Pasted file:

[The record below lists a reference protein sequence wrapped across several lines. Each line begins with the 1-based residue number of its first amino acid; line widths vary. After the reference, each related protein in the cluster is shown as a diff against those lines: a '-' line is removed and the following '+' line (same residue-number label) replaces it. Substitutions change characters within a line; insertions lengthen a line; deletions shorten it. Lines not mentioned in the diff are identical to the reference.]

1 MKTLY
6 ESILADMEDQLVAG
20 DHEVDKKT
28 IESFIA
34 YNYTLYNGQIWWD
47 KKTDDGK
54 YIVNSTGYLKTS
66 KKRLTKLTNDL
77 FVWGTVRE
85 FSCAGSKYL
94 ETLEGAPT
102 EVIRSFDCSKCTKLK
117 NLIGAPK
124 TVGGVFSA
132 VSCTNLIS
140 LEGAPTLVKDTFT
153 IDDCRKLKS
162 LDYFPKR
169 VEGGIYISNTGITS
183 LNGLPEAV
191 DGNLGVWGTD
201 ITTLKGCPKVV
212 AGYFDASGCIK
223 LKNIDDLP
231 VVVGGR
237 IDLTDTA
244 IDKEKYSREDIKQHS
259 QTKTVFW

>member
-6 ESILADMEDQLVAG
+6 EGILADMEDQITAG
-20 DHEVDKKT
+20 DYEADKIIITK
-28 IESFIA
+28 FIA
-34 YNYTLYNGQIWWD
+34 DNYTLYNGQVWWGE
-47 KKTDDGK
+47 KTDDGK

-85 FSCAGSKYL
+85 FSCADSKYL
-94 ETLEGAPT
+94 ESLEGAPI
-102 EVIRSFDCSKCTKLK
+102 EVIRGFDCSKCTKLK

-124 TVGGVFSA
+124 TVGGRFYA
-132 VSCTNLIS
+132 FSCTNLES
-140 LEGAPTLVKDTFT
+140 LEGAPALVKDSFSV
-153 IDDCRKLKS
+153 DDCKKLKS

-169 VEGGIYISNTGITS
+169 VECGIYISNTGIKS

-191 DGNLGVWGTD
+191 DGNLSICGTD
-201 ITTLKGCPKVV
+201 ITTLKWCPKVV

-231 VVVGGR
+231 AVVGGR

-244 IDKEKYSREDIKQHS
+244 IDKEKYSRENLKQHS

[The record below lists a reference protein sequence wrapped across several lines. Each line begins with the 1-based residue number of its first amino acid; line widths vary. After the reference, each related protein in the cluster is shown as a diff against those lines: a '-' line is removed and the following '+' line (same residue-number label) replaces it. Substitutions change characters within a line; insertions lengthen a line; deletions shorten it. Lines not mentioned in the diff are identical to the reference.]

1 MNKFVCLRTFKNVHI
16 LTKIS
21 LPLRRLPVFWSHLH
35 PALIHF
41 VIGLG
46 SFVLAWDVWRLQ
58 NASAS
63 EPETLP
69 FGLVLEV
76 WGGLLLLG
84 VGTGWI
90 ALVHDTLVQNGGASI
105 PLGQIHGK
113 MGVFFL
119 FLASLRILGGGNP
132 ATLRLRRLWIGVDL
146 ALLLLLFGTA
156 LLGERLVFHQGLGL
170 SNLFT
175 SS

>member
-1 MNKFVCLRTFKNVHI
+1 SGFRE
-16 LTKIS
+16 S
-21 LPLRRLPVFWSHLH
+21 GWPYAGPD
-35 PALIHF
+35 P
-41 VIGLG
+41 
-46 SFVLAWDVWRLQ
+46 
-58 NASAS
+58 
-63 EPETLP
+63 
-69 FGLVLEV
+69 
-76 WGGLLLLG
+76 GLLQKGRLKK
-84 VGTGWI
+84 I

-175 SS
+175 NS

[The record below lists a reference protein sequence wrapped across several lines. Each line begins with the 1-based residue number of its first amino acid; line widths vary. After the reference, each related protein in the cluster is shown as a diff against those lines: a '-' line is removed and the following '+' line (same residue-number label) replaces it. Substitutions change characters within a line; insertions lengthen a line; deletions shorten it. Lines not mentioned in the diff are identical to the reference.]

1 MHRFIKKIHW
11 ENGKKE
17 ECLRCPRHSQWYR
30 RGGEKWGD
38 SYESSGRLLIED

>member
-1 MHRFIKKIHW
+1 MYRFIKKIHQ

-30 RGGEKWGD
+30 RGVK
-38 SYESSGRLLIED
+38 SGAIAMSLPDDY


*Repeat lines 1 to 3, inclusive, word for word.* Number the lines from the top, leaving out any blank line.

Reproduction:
[The record below lists a reference protein sequence wrapped across several lines. Each line begins with the 1-based residue number of its first amino acid; line widths vary. After the reference, each related protein in the cluster is shown as a diff against those lines: a '-' line is removed and the following '+' line (same residue-number label) replaces it. Substitutions change characters within a line; insertions lengthen a line; deletions shorten it. Lines not mentioned in the diff are identical to the reference.]

1 MKTLY
6 ESILADMEDQLVAG